# Units for flux density

1. May 28, 2013

### gralla55

While I do understand the use for the displacement vector D = (e0)E + P, I don't quite understand why they label it as "flux density". The units for the displacement vector are C/m^2. The units for electric flux are Vm, so wouldn't electric flux density become Vm/m^2 = V/m which is just equal to the electric field?

edit: C/m^2 just looks like surface charge density...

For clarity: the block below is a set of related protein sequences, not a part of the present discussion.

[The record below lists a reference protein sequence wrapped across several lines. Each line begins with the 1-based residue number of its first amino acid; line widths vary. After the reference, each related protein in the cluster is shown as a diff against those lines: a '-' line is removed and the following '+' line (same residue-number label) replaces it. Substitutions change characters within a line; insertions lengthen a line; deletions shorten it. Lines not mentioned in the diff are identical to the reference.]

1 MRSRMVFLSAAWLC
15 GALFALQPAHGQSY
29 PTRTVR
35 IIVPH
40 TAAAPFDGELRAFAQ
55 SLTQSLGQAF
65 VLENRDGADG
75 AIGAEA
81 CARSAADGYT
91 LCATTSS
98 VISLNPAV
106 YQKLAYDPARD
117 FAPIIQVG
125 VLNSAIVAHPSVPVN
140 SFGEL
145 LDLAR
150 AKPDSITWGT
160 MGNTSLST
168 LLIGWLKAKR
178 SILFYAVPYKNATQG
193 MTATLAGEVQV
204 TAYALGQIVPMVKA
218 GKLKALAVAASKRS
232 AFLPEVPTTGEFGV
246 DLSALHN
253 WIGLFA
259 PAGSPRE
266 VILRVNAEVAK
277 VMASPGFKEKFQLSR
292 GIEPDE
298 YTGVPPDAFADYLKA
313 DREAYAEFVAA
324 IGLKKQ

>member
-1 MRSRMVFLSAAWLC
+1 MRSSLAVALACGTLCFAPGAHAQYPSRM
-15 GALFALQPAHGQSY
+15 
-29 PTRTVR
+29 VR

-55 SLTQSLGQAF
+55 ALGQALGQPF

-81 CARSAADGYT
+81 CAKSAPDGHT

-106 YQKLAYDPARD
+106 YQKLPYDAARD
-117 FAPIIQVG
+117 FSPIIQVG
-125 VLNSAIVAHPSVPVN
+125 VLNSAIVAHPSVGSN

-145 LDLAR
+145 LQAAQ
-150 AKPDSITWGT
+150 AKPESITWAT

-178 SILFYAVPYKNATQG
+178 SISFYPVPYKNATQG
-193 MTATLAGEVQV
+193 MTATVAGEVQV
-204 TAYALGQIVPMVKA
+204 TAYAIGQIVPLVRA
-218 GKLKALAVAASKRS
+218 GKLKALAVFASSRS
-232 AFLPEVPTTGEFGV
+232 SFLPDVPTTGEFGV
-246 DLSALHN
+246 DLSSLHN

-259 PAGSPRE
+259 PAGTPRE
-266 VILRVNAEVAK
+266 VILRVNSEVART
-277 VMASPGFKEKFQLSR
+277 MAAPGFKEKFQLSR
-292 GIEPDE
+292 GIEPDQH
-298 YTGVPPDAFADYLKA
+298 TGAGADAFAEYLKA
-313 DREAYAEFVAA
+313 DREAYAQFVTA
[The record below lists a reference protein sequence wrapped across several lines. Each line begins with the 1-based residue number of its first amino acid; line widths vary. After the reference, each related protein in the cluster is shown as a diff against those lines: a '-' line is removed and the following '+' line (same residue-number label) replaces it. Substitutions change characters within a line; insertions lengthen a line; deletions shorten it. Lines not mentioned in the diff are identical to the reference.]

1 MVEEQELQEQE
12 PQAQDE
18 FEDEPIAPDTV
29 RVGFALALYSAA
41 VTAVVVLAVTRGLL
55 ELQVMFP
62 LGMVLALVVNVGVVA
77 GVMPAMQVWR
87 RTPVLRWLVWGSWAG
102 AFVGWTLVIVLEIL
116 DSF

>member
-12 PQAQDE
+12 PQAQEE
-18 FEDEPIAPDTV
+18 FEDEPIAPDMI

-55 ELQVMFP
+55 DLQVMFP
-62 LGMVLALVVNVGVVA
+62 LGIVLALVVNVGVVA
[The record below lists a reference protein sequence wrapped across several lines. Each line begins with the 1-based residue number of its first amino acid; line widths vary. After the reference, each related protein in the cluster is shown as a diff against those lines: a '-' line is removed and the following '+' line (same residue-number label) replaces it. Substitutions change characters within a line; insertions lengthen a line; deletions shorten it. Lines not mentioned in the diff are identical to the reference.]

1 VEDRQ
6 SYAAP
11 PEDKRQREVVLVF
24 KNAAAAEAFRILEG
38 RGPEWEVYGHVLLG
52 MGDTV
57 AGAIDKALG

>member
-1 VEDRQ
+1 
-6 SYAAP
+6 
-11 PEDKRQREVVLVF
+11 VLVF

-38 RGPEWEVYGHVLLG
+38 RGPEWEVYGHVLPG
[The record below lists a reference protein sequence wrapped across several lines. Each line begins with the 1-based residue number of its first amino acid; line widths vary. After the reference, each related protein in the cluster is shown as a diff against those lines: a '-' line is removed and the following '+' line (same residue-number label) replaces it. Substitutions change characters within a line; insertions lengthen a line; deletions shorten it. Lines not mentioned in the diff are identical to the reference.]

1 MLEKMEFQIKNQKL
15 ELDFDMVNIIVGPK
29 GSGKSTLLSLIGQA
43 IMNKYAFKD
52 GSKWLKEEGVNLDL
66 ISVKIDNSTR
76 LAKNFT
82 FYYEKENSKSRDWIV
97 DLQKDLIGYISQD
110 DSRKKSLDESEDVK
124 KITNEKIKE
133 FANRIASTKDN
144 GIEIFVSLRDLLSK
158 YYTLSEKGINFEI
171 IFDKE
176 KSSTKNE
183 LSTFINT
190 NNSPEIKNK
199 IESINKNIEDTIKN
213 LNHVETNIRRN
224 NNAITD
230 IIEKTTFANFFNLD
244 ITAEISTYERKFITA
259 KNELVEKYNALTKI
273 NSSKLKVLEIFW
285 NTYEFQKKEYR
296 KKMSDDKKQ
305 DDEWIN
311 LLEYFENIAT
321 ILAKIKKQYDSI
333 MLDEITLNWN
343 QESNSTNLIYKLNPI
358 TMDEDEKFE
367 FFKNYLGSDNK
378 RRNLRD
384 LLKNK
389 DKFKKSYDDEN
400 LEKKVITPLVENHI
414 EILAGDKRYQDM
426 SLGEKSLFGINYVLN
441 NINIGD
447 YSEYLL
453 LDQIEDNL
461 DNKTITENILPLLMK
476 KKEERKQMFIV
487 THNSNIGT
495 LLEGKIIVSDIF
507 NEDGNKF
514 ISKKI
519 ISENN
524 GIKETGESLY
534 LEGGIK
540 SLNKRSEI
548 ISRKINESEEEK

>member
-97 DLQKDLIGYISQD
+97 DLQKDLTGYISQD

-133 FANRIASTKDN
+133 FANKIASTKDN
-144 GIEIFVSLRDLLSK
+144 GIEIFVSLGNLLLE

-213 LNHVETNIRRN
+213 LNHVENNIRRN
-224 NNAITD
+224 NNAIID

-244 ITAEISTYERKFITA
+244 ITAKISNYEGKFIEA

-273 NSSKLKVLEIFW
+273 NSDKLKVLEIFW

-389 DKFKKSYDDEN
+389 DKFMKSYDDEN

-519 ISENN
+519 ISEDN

2. May 28, 2013

### vanhees71

For this reason, I hate the SI. It's totally unintuitive. Anyway, let's work through the dimensional analysis. According to Gauß's law, which reads in differential form
$$\vec{\nabla} \cdot \vec{D}=\rho,$$
where $\rho$ is the charge density (i.e., charge per unit volume), which has the SI unit $\mathrm{C}/\mathrm{m}^3$ (Coulomb per cubic metre). The Nabla operator is a differential operator wrt. to space coordinates and thus has the unit $1/\mathrm{m}$.

This implies that $\vec{D}$ has the unit $\mathrm{C}/\mathrm{m}^2$.